“Our preference would be to issue equity,” Chief Executive Officer Pierre Blouin said yesterday in a phone interview from Winnipeg, Manitoba, where the company is based. “We’re really looking at analyzing first what type of amount we would need and exactly what vehicle we would use.”
Manitoba Telecom, the largest phone company in the central Canadian province, planned to inject C$130 million ($124 million) of the proceeds from the Allstream sale into its pension plan and repay C$70 million in short-term debt. Canada last month rejected the C$520 million Allstream sale to Accelero Capital Holdings Sarl Group, the investment firm co-founded by Egyptian billionaire Naguib Sawiris, due to unspecified national security concerns.
Allstream operates a national fibre-optic network that provides critical telecommunications services to businesses and governments, Industry Minister James Moore said in a statement at the time.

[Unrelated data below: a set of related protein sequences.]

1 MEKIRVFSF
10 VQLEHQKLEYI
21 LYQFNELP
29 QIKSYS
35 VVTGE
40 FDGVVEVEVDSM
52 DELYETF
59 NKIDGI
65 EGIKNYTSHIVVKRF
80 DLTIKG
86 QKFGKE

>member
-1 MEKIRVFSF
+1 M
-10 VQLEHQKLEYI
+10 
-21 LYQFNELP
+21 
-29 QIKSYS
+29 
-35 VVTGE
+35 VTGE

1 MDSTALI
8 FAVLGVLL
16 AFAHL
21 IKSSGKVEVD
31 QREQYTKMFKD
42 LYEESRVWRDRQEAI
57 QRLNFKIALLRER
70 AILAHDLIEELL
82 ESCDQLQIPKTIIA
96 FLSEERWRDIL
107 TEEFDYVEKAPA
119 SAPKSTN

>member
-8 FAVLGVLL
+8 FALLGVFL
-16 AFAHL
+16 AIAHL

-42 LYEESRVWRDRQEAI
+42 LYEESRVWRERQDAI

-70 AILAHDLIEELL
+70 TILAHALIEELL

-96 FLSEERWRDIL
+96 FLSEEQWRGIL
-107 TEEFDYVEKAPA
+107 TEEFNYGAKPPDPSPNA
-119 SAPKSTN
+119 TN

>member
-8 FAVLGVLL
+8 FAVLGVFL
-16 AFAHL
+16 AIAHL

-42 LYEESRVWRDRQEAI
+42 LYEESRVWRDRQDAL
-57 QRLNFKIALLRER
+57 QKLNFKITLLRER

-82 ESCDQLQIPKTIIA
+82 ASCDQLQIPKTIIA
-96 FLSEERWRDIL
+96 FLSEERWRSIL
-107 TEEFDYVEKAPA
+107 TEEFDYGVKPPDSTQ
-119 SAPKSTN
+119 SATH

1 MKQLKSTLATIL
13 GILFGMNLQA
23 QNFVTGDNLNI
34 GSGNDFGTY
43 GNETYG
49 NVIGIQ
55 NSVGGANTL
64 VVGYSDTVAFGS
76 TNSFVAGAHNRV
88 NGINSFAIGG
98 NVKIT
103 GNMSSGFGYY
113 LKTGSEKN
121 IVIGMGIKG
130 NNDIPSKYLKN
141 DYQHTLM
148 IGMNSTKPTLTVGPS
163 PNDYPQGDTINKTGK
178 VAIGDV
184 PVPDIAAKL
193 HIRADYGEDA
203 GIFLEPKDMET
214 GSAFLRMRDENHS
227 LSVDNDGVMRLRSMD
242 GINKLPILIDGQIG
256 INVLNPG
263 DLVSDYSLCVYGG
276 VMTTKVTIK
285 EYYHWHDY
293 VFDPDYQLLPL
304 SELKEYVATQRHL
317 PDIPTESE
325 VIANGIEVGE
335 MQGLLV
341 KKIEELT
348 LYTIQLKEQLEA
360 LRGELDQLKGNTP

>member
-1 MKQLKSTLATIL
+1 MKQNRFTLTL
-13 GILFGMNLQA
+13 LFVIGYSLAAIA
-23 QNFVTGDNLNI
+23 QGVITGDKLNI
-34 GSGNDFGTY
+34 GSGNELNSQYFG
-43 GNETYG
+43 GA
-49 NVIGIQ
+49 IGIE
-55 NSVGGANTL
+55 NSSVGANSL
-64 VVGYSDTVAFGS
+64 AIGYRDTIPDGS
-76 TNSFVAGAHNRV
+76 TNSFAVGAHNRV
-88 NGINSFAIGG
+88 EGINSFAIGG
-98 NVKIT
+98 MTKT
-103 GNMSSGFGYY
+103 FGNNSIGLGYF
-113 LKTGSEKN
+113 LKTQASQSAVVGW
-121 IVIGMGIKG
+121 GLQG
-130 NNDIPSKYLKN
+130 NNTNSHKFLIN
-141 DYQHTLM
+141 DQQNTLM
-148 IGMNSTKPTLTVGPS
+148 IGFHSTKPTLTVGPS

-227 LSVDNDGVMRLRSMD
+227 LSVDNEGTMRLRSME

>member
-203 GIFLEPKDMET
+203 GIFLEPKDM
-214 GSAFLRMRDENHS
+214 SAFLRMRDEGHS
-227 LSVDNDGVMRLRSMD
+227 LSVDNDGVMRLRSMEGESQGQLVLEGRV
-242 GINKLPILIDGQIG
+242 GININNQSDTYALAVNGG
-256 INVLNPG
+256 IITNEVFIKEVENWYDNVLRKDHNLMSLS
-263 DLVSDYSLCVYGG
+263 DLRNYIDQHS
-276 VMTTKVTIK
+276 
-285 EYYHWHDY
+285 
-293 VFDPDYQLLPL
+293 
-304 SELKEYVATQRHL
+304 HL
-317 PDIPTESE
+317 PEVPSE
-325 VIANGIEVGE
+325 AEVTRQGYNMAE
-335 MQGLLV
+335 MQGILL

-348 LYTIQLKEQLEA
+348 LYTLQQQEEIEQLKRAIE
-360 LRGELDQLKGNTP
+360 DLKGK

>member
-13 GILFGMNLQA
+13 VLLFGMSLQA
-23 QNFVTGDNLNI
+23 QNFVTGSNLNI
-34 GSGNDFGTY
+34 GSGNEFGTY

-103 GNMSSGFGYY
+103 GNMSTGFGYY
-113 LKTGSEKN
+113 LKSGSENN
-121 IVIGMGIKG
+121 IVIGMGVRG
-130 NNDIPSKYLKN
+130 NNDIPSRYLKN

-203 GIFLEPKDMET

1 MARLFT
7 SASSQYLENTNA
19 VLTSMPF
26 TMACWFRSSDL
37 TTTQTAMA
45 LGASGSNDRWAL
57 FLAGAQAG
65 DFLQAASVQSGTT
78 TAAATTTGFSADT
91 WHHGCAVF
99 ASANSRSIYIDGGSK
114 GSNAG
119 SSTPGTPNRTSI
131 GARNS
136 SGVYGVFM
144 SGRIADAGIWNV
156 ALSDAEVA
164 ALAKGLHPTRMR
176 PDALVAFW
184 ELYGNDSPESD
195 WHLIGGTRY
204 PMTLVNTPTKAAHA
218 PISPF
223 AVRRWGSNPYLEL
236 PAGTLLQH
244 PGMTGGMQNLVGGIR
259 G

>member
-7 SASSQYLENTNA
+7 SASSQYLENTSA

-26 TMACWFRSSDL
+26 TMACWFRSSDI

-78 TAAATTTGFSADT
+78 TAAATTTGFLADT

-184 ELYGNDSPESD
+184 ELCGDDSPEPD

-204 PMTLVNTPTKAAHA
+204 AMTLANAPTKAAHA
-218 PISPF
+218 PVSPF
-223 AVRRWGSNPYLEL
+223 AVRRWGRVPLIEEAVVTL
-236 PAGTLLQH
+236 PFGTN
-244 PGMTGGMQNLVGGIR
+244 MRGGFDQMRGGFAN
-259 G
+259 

The pension deficit has been cut in half this year, in part due to a 70 basis point interest-rate increase, Manitoba Telecom said yesterday in its third-quarter earnings statement. The company’s pension solvency deficit is C$350 million and Manitoba Telecom’s 2014 payment to the plan will be about C$55 million, Blouin said.
Manitoba Telecom said earnings per share declined to 38 cents, from 50 cents a year earlier, as revenue fell 3.7 percent to C$408.4 million.
Manitoba Telecom will notify the market about its equity plans “when we’re ready,” Blouin said. “No time line has been disclosed on that.”
The shares rose 0.3 percent to C$29.49 in Toronto yesterday. The company reported earnings after the end of regular trading. The stock, which has declined 9 percent this year, has two buy, eight hold, and four sell recommendations from analysts, according to data compiled by Bloomberg.
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